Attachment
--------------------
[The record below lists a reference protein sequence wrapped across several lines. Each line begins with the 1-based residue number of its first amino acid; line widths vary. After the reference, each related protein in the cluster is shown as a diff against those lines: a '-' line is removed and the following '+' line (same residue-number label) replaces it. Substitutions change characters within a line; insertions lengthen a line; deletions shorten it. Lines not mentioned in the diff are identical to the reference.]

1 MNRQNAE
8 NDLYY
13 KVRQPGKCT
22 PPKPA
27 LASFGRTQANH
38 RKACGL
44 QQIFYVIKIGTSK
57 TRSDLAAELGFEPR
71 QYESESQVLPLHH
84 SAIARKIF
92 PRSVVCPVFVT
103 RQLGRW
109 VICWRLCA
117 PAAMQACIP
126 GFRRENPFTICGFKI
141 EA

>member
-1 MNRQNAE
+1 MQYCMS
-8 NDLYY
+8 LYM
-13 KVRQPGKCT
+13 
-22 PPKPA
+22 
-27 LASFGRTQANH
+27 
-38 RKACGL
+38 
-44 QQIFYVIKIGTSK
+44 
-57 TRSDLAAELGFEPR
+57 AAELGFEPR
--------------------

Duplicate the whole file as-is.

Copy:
[The record below lists a reference protein sequence wrapped across several lines. Each line begins with the 1-based residue number of its first amino acid; line widths vary. After the reference, each related protein in the cluster is shown as a diff against those lines: a '-' line is removed and the following '+' line (same residue-number label) replaces it. Substitutions change characters within a line; insertions lengthen a line; deletions shorten it. Lines not mentioned in the diff are identical to the reference.]

1 MNRQNAE
8 NDLYY
13 KVRQPGKCT
22 PPKPA
27 LASFGRTQANH
38 RKACGL
44 QQIFYVIKIGTSK
57 TRSDLAAELGFEPR
71 QYESESQVLPLHH
84 SAIARKIF
92 PRSVVCPVFVT
103 RQLGRW
109 VICWRLCA
117 PAAMQACIP
126 GFRRENPFTICGFKI
141 EA

>member
-1 MNRQNAE
+1 MQYCMS
-8 NDLYY
+8 LYM
-13 KVRQPGKCT
+13 
-22 PPKPA
+22 
-27 LASFGRTQANH
+27 
-38 RKACGL
+38 
-44 QQIFYVIKIGTSK
+44 
-57 TRSDLAAELGFEPR
+57 AAELGFEPR